David Ortiz’s dominance at 40 goes against all the retirement tour rules
It was supposed to be a fastball.
That’s what Jose Fernandez had promised, after all. He’d deadpanned to reporters on Tuesday about his plans to sling straight steak to Big Papi in honor of his 10th and final MLB All-Star game.
In private, however, Fernandez gave his friend and role model the real news.
"My boy told me he was going to throw me nothing but fastballs & the 1st pitch was a changeup."- David Ortizhttps://t.co/tbztKbujcd
— FOX Sports: MLB (@MLBONFOX) July 13, 2016
"He said ‘Be ready,’" Ortiz said after the game. "’I’m gonna come with my best fastball, and I want to see if you really hit fastballs.’"
This would explain the look on Ortiz’s face when Fernandez’s first offering floated by like a snowball, barely scraping 80 mph.
"He throw me changeup, first pitch" Ortiz laughed. "I’m looking at it like…and he look at me like…’It’s the catcher’s fault. He calls it…what you want me to do?’"
And therein lies the rub of David Ortiz’s retirement tour: as much everyone would like to humor Big Papi’s farewell tour with belt-high meatballs and balloons, some of them can’t afford to.
Because unlike most aging stars in their final season, Ortiz is contending for a title and whooping ass by the barrel.
All it takes is a brief look at the offensive leader boards to see that the 40-year-old designated hitter’s last hurrah is on a completely different trajectory than the typical post-"RE2PECT" send-off. Usually, a player of Ortiz’s age is a shell of his former self, and is treated like a blind Golden Retriever before he’s taken to a farm in the country with "room to run." Not Papi.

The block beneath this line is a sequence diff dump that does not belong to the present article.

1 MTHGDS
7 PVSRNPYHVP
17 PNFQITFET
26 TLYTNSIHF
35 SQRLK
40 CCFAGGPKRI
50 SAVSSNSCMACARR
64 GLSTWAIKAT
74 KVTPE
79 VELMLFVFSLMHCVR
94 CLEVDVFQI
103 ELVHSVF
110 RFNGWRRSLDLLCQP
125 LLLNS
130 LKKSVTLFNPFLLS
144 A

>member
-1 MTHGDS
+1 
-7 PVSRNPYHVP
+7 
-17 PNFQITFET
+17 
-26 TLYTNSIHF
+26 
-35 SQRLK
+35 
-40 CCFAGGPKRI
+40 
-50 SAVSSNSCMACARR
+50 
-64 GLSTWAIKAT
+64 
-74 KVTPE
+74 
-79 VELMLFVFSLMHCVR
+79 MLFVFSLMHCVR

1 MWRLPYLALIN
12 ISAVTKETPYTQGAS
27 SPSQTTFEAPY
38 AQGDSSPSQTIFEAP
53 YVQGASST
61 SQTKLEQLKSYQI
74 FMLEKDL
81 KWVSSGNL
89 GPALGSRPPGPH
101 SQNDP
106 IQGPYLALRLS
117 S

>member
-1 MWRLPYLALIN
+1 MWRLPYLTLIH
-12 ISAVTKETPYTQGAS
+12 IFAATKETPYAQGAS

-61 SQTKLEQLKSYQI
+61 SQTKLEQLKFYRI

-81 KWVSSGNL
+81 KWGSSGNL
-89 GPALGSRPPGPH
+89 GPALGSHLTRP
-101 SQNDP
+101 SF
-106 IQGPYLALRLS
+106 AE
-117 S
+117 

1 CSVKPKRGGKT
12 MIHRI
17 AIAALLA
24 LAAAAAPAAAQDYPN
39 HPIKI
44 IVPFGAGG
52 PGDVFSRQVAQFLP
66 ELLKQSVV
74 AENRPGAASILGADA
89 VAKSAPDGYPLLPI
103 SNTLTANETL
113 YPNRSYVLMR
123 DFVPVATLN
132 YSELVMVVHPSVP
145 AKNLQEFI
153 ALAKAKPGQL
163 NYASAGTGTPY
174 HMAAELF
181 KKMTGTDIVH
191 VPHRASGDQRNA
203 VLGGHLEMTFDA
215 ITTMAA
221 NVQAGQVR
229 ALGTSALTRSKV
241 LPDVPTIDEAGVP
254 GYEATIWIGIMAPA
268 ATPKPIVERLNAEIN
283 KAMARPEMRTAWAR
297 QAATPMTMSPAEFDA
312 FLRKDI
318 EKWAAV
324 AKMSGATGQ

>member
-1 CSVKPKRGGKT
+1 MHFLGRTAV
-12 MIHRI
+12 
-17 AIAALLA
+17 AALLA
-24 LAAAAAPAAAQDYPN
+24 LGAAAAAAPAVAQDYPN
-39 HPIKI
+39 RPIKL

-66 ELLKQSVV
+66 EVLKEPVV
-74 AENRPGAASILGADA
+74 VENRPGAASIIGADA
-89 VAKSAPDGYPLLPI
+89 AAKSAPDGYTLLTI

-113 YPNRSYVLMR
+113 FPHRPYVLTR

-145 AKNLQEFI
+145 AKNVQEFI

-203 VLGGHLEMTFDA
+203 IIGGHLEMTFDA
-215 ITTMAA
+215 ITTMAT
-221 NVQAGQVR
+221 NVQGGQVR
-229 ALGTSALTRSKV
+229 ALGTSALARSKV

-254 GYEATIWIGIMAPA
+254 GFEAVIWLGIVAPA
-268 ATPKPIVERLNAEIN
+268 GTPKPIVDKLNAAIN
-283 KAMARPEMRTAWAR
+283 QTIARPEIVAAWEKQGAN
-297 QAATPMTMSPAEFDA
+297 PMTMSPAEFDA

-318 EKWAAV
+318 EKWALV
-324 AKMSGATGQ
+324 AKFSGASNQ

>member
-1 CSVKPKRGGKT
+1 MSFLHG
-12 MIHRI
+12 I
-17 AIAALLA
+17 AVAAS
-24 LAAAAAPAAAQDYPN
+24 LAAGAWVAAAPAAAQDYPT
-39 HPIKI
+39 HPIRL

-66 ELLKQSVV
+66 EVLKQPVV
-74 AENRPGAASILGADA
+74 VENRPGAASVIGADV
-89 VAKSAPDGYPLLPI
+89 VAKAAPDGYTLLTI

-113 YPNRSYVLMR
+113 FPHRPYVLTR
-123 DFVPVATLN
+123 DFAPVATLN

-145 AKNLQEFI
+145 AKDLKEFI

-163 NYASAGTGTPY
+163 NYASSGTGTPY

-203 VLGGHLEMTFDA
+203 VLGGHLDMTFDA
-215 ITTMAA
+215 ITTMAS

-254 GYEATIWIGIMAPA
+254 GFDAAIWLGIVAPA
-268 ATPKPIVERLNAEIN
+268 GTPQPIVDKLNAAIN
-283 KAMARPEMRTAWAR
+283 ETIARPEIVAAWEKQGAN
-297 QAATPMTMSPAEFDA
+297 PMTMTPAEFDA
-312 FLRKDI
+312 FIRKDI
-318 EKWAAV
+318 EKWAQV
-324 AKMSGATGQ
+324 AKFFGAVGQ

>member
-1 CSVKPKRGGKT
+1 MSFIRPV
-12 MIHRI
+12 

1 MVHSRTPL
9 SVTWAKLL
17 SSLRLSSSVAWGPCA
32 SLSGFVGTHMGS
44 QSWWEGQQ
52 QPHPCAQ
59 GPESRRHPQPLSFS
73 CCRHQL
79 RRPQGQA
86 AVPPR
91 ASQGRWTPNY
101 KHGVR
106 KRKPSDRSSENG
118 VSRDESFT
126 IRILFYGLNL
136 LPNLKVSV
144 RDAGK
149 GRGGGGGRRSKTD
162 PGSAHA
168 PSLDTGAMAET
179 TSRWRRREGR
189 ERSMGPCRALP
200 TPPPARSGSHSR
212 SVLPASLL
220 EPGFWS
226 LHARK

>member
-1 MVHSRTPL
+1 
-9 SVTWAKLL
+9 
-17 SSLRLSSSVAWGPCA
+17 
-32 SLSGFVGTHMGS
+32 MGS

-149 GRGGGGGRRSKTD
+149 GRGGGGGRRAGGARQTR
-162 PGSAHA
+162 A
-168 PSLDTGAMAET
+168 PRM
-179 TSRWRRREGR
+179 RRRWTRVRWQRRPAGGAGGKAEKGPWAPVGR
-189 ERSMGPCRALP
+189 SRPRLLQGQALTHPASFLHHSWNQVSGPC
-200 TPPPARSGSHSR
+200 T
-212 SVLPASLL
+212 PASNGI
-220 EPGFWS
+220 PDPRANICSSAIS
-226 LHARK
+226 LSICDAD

David Ortiz leads the league in doubles. Are we going to discuss this? pic.twitter.com/2oMb3uyMgp
— Josh Odson (@OddSon2) July 12, 2016
Halfway through his sunset voyage, Ortiz is leading the MLB in doubles (34), slugging percentage (.682) and on-base plus slugging (1.108). With another half of ball left to play, he’s already hit more RBIs (72) than any 40-year-old in league history. If the season were to end today, Ortiz would match his best batting average since 2007 (.332).
And all of this could be explained away easily if teams were easing off the gas a bit in honor of the big man’s last year. Except they aren’t. At all.
On the contrary, opposing pitchers are mixing it up more and more against Papi as the season wears on, throwing more heat and switching with increasing frequency between breaking balls and off-speed stuff.
For perspective, here are the three predominant pitches pitchers threw at Derek Jeter during his farewell tour: 74.5 percent were fastballs–a solid diet of meatballs by any standard, and one that in comparison makes Ortiz look like he’s swinging at mystery bags.
And that’s fine. It’s just not…normal...then again, there’s not much normal about a husky quadragenarian batting circles around 26-year-old Roman god-sculptures like Giancarlo Stanton.
But that’s what latter-day Papi has done these last three months–whoop ass on a galactic level and at a time in his career when most would be busy finding storage space for their new collection of bat-chairs, Ortiz, on the other hand, is doing everything in his power to make sure no dongs remain are left un-dinged before he finally hangs them up.
And that moment might not come until after the World Series. As Ortiz told his American League teammates in his pre-All-Star game speech, he’s here for the long haul and home field advantage."
"Tonight, let’s go out there and whoop some ass" Ortiz said. "Because play at home, you know there’s nothing like play at home."
Please don’t leave, Papi.
Dan is on Twitter. Big Papi: the Socrates of getting pissed off for victory.